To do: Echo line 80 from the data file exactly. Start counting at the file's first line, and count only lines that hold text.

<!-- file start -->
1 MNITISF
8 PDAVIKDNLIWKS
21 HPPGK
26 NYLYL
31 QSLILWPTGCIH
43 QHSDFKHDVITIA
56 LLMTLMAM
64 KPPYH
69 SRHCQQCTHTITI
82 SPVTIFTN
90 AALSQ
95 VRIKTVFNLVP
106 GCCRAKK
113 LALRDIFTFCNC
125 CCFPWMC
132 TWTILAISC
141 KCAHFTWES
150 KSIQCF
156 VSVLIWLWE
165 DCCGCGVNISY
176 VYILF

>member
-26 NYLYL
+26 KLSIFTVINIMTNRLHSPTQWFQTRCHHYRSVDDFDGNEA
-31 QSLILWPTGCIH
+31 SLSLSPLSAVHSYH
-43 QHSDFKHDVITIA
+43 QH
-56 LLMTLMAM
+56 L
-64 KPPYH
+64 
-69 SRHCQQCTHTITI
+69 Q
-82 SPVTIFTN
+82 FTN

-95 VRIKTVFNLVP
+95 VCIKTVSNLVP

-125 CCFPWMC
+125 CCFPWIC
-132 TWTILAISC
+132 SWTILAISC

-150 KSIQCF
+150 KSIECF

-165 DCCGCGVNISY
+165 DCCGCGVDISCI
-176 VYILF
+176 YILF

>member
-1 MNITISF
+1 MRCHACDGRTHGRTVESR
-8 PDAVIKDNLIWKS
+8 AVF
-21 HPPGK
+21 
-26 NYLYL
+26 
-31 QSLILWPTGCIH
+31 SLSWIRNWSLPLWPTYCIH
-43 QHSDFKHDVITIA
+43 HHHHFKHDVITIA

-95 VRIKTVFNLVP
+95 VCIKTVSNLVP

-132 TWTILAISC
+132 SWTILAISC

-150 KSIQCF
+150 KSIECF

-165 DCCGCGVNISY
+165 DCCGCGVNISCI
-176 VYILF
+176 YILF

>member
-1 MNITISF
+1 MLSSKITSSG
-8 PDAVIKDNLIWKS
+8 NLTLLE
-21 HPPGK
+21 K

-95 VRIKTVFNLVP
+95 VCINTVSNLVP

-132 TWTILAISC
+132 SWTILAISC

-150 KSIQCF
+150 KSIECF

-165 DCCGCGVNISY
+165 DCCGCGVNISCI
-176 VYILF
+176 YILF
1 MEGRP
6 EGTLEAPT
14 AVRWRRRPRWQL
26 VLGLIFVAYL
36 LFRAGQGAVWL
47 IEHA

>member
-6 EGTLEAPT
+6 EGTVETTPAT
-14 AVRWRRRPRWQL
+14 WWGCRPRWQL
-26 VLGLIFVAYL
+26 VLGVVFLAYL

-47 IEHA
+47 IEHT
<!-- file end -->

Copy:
+95 VCINTVSNLVP